If they did, then they wouldn’t have to request money from Congress each year to buy more vaccines, now would they?

“CDC buys vaccines at a discount and distributes them to grantees—i.e., state health departments and certain local and territorial public health agencies—which in turn distribute them at no charge to those private physicians’ offices and public health clinics registered as VFC providers.”

The VFC Program: At a Glance

Instead, the vaccines that the CDC buys, at big discounts, since they are buying so many, are offered free to those kids who can’t afford vaccines in the Vaccines for Children (VFC) program and through Section 317 grants.

What About the CDC Vaccine Patents?

Is Kennedy right about the CDC vaccine patents?

“In the course of performing our mission, many CDC researchers identify novel technologies which may be of interest to commercial partners. Some of these technologies are available as a biological or other tangible material for licensing, whereas others are protected under patent.”

Office of the Associate Director for Science (OADS)

OK, so the CDC has patents…

Well, not exactly the CDC. The United States of America as represented by the Secretary of the Department of Health and Human Services has patents…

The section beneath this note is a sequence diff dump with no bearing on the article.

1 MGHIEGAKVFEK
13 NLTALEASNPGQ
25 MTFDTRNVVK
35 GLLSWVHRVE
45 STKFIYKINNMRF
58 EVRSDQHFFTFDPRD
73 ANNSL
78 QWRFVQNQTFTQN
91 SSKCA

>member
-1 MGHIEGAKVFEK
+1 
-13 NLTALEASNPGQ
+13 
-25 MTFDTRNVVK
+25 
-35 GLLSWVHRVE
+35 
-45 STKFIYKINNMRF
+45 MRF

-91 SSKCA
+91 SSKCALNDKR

Patents of vaccines and vaccine technology are not the big deal that anti-vaccine folks make them out to be.
Patents of vaccines and vaccine technology are not the big deal that anti-vaccine folks make them out to be.

When you think of Kennedy’s claim, do you think that the CDC has the patent on 20 new vaccines? After all, that’s how it sounds, doesn’t it?

They don’t. Instead, they mostly own patents on vaccine technology.

“This technology describes a method for inactivating rotavirus. Traditional inactivation strategies use chemicals that reduce antigenicity (by altering rotavirus proteins), leading to less protection against the virus. Conversely, this method preserves and/or maintains the integrity of viral particles, leading to greater protection against rotavirus. This strategy has been validated in mice, piglets and cattle and further clinical studies are underway.”

A Novel Thermal Method to Inactivate Rotavirus for Use in Vaccines